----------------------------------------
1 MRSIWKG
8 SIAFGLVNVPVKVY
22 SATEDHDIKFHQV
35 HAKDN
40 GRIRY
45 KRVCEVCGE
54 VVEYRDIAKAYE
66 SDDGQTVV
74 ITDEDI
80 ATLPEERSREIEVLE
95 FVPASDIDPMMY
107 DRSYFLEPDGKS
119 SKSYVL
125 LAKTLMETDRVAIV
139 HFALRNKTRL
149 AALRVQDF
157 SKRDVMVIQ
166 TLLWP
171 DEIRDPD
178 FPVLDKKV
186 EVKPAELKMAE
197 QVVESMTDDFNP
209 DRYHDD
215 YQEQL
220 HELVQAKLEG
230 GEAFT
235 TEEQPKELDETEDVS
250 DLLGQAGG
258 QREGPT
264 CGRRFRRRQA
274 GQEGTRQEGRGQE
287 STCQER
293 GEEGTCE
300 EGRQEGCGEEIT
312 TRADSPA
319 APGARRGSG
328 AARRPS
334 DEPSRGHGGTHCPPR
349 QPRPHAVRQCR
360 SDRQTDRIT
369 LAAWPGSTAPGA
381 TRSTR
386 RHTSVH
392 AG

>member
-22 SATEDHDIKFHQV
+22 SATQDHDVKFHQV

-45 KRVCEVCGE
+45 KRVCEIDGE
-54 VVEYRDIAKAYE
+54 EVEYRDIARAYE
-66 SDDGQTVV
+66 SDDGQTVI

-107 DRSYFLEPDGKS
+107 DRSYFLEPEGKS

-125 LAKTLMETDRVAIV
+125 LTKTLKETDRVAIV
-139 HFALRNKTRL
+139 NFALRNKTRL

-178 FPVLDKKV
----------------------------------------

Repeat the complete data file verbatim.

1 MRSIWKG
8 SIAFGLVNVPVKVY
22 SATEDHDIKFHQV
35 HAKDN
40 GRIRY
45 KRVCEVCGE
54 VVEYRDIAKAYE
66 SDDGQTVV
74 ITDEDI
80 ATLPEERSREIEVLE
95 FVPASDIDPMMY
107 DRSYFLEPDGKS
119 SKSYVL
125 LAKTLMETDRVAIV
139 HFALRNKTRL
149 AALRVQDF
157 SKRDVMVIQ
166 TLLWP
171 DEIRDPD
178 FPVLDKKV
186 EVKPAELKMAE
197 QVVESMTDDFNP
209 DRYHDD
215 YQEQL
220 HELVQAKLEG
230 GEAFT
235 TEEQPKELDETEDVS
250 DLLGQAGG
258 QREGPT
264 CGRRFRRRQA
274 GQEGTRQEGRGQE
287 STCQER
293 GEEGTCE
300 EGRQEGCGEEIT
312 TRADSPA
319 APGARRGSG
328 AARRPS
334 DEPSRGHGGTHCPPR
349 QPRPHAVRQCR
360 SDRQTDRIT
369 LAAWPGSTAPGA
381 TRSTR
386 RHTSVH
392 AG

>member
-22 SATEDHDIKFHQV
+22 SATQDHDVKFHQV

-45 KRVCEVCGE
+45 KRVCEIDGE
-54 VVEYRDIAKAYE
+54 EVEYRDIARAYE
-66 SDDGQTVV
+66 SDDGQTVI

-107 DRSYFLEPDGKS
+107 DRSYFLEPEGKS

-125 LAKTLMETDRVAIV
+125 LTKTLKETDRVAIV
-139 HFALRNKTRL
+139 NFALRNKTRL

-178 FPVLDKKV